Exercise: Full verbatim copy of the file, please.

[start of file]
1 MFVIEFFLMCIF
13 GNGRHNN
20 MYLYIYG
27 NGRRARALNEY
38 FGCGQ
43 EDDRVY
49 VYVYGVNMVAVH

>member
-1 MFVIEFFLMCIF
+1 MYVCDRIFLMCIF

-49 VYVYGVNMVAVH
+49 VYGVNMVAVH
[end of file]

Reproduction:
1 MFVIEFFLMCIF
13 GNGRHNN
20 MYLYIYG
27 NGRRARALNEY
38 FGCGQ
43 EDDRVY
49 VYVYGVNMVAVH

>member
-1 MFVIEFFLMCIF
+1 MYVCDRIFLMCIF

-49 VYVYGVNMVAVH
+49 VYGVNMVAVH